Abstract There is a certain amount of evidence that the increased blood destruction occurring in pernicious anemia is in some way associated with an abnormal functioning of the spleen, since removal of this organ brings about a marked reduction in the quantity of blood destroyed. This reduction has been found in almost every instance where the blood destruction was studied before and after splenectomy.1 Eppinger and Ranzi2 and the author,3 who report the two largest series of cases, found that the greatly increased hemolysis present before operation showed a constant and marked decrease afterwards, reaching normal in all but two or three cases. Yet the manner in which the spleen acted to produce increased blood destruction is as yet undetermined. The literature contains comparatively few observations on the hemolytic activity of the human spleen either in normal or pathological conditions. Benard4 tested salt solution extracts of two References 1. The quantitative estimation of urobilin in the stool was used as an index to the degree of blood destruction. 2. Eppinger, H., and Ranzi, E.: Mitt. a. d. Grenzgeb. d. Med. u. Chir. , 1914, xxvii, 796. 3. Robertson, O. H. : The Archives Int. Med. , 1915, xvi, 429.Crossref 4. Benard, H.: Thèse de Paris, 1913. 5. Antonelli : Progressive Med. , (June) , 1914, p. 327. 6. Port, Fr.: Berl. klin. Wchnschr. , 1914, li, 546. 7. McPhedran, W. F.: Jour. Exper. Med. , 1913, xviii, 527.Crossref 8. Eppinger, H.: Berl. klin. Wchnschr. , 1913, 1, 2409. 9. Huber, O. R. C.: Berl. klin. Wchnschr. , 1913, 1, 2179. 10. Widal Abrami and Brule : Bull. Soc. d. hôp. de Paris , 1912, No. (13) . 11. Banti: Semaine méd., 1913, p. 313.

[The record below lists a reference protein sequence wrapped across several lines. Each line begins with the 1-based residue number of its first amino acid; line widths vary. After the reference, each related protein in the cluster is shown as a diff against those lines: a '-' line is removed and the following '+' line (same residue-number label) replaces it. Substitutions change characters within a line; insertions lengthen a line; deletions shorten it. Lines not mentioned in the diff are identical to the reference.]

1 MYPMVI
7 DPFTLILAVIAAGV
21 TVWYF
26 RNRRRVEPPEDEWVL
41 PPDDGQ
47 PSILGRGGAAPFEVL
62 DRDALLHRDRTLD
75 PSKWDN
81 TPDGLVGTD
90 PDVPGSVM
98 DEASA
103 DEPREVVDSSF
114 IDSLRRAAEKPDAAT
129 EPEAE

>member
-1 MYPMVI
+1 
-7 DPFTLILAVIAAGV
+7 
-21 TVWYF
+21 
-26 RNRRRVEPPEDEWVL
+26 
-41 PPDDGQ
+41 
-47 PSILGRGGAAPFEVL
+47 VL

Archives of Internal Medicine – American Medical Association
Published: Oct 1, 1915
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